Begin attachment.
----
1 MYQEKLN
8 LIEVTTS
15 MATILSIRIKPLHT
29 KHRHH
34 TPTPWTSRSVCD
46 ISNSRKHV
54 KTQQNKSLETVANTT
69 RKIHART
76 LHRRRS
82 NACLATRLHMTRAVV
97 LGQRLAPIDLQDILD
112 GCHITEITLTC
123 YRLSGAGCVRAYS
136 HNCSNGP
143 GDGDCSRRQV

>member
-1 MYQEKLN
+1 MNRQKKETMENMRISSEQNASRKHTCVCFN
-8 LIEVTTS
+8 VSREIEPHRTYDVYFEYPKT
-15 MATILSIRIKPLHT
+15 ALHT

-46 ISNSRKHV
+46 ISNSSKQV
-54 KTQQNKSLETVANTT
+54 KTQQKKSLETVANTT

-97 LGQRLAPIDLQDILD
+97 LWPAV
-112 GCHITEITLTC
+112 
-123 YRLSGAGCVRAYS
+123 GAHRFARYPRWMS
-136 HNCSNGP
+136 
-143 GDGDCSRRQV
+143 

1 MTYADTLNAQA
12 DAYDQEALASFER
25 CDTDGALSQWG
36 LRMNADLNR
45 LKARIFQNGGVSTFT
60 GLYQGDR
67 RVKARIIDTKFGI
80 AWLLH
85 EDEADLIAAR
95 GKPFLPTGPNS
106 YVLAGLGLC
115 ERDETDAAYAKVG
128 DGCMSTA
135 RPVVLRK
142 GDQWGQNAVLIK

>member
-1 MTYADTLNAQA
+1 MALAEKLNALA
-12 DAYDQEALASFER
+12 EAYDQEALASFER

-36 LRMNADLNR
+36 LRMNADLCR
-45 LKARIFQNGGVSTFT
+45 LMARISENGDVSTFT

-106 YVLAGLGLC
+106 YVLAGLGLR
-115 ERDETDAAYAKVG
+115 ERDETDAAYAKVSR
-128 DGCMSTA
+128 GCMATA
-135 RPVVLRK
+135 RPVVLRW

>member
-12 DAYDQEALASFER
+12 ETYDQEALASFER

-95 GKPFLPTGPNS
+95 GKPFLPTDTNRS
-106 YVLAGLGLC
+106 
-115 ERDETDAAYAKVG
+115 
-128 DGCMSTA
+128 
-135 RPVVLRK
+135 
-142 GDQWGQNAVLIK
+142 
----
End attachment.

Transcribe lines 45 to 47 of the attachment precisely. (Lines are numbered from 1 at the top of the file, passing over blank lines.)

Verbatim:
85 EDEADLIAAR
95 GKPFLPTGPNS
106 YVLAGLGLC